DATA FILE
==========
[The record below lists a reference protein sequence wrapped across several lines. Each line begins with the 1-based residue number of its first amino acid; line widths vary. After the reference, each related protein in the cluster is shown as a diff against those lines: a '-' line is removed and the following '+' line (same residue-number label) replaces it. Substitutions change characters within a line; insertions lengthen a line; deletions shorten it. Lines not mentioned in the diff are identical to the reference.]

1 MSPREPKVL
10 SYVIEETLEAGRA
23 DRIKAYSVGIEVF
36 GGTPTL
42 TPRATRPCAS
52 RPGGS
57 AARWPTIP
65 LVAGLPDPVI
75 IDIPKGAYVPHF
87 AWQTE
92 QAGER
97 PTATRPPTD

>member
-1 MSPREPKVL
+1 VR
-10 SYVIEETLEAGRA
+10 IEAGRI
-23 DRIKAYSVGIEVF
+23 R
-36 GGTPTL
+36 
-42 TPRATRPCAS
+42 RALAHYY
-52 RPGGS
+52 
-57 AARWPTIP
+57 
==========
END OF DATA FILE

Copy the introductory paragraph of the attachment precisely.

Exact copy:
[The record below lists a reference protein sequence wrapped across several lines. Each line begins with the 1-based residue number of its first amino acid; line widths vary. After the reference, each related protein in the cluster is shown as a diff against those lines: a '-' line is removed and the following '+' line (same residue-number label) replaces it. Substitutions change characters within a line; insertions lengthen a line; deletions shorten it. Lines not mentioned in the diff are identical to the reference.]